Minister English's Speech at the RTPI Annual Dinner – Celebrating Ireland’s Best Places 2018
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I’m delighted to be here tonight to recognise and showcase Ireland’s best places and, indeed, our shining star of the night and of 2018, Lough Boora Parklands, Co. Offaly.
I wish to extend a huge congratulations to all those involved in the Lough Boora Parklands, whether it be through planning of community involvement or anyone who made a contribution to making this place what it is today – you should all be proud of yourselves. I’d like to give a special mention to Offaly County Council, Bord na Mona and the Irish Wildlife Trust who worked collaboratively to deliver an excellent transformation of these beautiful lands.
The Parklands area was once a peat bog and has now been transformed to include a nature reserve, as well as extensive trails giving cyclists and walkers alike access to a beautiful area of nature, and with over 100,000 visitors each year, it is evident that the area is truly valued.
I would also like to congratulate the other finalists, who did well to reach the top 10 in a country with such a wide selection of fine places to choose from! I want to thank, Marion Chalmers, Craig McLaren and all the team at the RTPI for organising and supporting this competition, which presents us with an excellent opportunity to showcase good planning, place-making and community spirit throughout the country. Tonight is also a great opportunity to reward and celebrate excellence in the Irish planning industry.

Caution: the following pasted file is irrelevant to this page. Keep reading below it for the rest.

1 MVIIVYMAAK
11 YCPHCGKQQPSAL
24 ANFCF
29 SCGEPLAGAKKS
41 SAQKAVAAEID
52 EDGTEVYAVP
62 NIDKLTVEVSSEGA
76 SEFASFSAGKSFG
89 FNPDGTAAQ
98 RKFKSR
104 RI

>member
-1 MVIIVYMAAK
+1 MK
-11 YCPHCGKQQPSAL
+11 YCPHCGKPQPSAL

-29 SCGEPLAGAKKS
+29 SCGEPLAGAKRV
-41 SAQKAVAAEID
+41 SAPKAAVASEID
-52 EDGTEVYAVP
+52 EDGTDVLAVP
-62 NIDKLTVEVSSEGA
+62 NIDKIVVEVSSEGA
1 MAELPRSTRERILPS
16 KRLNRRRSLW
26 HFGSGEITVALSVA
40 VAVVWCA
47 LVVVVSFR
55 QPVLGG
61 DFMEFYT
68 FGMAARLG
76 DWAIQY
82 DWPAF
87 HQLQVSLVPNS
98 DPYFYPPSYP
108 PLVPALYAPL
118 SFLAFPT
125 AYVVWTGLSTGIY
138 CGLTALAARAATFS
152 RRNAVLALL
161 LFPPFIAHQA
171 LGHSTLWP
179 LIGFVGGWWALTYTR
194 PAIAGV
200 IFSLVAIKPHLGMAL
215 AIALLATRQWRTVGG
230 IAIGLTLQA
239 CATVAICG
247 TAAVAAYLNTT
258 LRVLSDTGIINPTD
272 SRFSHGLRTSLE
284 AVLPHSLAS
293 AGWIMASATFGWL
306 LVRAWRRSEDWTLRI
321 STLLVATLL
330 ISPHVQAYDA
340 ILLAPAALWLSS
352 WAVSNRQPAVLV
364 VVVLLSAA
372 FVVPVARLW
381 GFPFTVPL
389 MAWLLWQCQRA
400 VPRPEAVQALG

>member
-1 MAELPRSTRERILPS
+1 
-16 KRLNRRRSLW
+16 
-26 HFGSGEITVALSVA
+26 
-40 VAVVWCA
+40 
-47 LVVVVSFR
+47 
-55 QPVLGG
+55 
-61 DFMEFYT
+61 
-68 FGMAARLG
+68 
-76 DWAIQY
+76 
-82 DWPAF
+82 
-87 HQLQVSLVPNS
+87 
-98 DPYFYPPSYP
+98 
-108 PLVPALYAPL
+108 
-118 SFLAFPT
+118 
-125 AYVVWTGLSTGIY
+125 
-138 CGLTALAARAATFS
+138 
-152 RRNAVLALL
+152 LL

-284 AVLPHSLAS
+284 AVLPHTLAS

Awards systems like this are crucial in highlighting excellence and innovation in planning approaches and outcomes and encourage us to look a little deeper at what good planning can achieve. I wish thank the RTPI for setting up these Awards as they are the only of their kind in Ireland. Passions often flare around planning. That is to be expected, embraced because we all are keenly interested in our places, whether they are the community we live in, the wider county or city and the country as a whole. Strongly held and often opposing views in the area of planning can lead to challenges and difficulties in the planning area, but I think we would all agree that our planning process must look forward to meet the needs of our people, our economy and our environment.
It is within this context that ‘Ireland’s Best Places’ Awards are a practical way to encourage, reinforce and deliver quality and excellence in planning, showing how debate is good and can be channelled to drive change. As is always the case with successful planning, the real winners are the communities who will ultimately benefit from the planner’s professional ability to bring about real change and effectively improve the places we live and work and the day-to-day lives of all concerned. Good planning is about creating the right conditions for living, sustainable communities to emerge and achieve their full potential over time.